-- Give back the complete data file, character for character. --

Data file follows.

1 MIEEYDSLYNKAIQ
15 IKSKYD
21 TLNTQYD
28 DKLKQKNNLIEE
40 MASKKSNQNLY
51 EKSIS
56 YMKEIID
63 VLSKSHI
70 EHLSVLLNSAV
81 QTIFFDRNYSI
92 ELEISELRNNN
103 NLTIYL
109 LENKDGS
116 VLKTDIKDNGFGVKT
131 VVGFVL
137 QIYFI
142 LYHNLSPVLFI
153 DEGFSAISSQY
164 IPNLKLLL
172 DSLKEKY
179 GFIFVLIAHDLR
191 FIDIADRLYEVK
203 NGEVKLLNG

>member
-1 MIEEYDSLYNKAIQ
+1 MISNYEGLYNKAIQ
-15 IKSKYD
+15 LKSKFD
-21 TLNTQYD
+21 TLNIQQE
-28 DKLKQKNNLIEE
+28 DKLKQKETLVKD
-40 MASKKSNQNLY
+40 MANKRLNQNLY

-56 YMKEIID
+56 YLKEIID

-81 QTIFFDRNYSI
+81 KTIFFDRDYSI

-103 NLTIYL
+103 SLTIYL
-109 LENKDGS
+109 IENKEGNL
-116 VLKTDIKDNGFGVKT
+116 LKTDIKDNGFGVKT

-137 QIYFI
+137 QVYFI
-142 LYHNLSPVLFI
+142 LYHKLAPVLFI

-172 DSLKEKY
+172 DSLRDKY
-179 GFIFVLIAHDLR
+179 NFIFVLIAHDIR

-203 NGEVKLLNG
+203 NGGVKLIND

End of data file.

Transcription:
1 MIEEYDSLYNKAIQ
15 IKSKYD
21 TLNTQYD
28 DKLKQKNNLIEE
40 MASKKSNQNLY
51 EKSIS
56 YMKEIID
63 VLSKSHI
70 EHLSVLLNSAV
81 QTIFFDRNYSI
92 ELEISELRNNN
103 NLTIYL
109 LENKDGS
116 VLKTDIKDNGFGVKT
131 VVGFVL
137 QIYFI
142 LYHNLSPVLFI
153 DEGFSAISSQY
164 IPNLKLLL
172 DSLKEKY
179 GFIFVLIAHDLR
191 FIDIADRLYEVK
203 NGEVKLLNG

>member
-1 MIEEYDSLYNKAIQ
+1 MISNYEGLYNKAIQ
-15 IKSKYD
+15 LKSKFD
-21 TLNTQYD
+21 TLNIQQE
-28 DKLKQKNNLIEE
+28 DKLKQKETLVKD
-40 MASKKSNQNLY
+40 MANKRLNQNLY

-56 YMKEIID
+56 YLKEIID

-81 QTIFFDRNYSI
+81 KTIFFDRDYSI

-103 NLTIYL
+103 SLTIYL
-109 LENKDGS
+109 IENKEGNL
-116 VLKTDIKDNGFGVKT
+116 LKTDIKDNGFGVKT

-137 QIYFI
+137 QVYFI
-142 LYHNLSPVLFI
+142 LYHKLAPVLFI

-172 DSLKEKY
+172 DSLRDKY
-179 GFIFVLIAHDLR
+179 NFIFVLIAHDIR

-203 NGEVKLLNG
+203 NGGVKLIND